From: Herve Bronnimann (hbr_at_[hidden])
Date: 2002-09-10 21:02:14
On Tue, Sep 10, 2002 at 05:53:07PM -0400, Douglas Gregor wrote:
> After further consideration, I think this was the wrong decision. While I
> still believe that comparison policies are harmful, it seems that we do have
> a solution that retains the essential abilities of comparison policies
> without unnecessary danger.
In short, we all liked your proposal because it preserves the same
purpose as comparison policies, with the safeguards. One of us didn't
like the style (i.e. the C++ expression of it), but didn't have any
technical argument against it. And we can all live with it :)
By the way, thank you again (and the other reviewers) for the discussion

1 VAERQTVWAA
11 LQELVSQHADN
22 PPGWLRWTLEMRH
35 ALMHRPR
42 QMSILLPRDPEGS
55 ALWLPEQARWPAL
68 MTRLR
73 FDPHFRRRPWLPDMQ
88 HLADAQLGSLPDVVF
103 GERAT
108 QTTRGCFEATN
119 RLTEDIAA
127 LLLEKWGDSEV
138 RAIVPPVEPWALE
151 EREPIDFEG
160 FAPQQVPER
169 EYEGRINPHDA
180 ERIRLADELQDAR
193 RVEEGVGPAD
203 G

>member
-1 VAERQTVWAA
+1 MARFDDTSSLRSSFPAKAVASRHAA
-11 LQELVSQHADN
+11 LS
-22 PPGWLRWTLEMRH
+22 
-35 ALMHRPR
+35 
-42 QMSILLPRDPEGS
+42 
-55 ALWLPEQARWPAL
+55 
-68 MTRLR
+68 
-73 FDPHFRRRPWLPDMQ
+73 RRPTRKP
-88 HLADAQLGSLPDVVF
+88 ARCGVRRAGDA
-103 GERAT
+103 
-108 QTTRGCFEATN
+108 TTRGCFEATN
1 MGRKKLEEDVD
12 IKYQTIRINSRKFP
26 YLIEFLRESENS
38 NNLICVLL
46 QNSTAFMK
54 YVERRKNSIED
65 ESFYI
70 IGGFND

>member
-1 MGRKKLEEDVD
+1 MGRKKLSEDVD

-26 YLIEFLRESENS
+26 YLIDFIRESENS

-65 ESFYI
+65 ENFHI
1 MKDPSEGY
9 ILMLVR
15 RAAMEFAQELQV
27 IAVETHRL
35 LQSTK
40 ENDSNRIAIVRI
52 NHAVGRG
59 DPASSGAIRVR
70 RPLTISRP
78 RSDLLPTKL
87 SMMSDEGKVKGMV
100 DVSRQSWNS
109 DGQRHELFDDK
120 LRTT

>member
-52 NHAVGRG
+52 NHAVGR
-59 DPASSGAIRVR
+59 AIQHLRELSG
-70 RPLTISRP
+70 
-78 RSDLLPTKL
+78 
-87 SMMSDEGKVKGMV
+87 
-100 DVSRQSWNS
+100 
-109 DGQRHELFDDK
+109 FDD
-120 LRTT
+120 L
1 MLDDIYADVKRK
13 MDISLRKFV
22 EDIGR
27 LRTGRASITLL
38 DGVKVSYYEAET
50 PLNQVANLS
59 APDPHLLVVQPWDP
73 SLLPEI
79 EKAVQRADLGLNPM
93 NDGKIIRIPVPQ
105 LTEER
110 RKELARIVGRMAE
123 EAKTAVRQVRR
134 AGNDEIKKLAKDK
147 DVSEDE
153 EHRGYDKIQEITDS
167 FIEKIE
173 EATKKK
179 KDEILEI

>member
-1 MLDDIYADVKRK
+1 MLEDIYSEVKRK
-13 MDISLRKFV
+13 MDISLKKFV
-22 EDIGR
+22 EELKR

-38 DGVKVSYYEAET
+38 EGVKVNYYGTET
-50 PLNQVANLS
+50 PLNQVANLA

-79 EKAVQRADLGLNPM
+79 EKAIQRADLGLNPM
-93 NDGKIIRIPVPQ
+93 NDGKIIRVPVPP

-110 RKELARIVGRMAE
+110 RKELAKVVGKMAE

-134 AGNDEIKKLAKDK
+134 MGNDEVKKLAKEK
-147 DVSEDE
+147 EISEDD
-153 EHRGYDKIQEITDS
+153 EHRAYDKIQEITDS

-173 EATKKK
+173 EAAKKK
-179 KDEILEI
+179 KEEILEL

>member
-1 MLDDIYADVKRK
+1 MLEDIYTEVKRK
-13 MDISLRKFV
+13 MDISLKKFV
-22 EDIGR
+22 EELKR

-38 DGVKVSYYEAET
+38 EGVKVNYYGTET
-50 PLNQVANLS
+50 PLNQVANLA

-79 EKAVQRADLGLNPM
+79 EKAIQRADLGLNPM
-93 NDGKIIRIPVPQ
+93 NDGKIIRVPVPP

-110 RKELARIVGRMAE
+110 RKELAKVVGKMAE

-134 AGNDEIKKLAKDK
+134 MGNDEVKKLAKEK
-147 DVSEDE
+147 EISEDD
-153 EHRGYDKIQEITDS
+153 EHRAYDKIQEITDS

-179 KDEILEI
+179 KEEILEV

on comparisons and for going beyond the `it doesn't work for me', to
finding alternative solutions, and taking the time. We wouldn't have
gotten there alone!
> Therefore, I'd like to change my vote to
> "accept", conditional on one thing: I'd ask that the authors carefully
> consider the existing proposals for comparison policies and document
> (verbosely!) the reason for whatever decision they make.
We're definitely leaning toward the solution you proposed, and will
review it thoroughly, and implement it, and if we don't find unexpected
problem with it, it's more than likely it will be the comparison
mechanism of the library. If there had to be an unexpected problem with
it, we'd get back to you and the mailing list to try and fix it.
> I think this issue
> will probably come up again, and it would be very helpful to have a document
> weighing the various pros/cons of each approach to multiple comparison
> operator semantics.
Agreed 100%. I think it'll be interesting even to go over the discussion
once more and synthesize the arguments. And I had a feeling the
rationale needded to be beefed up anyway.
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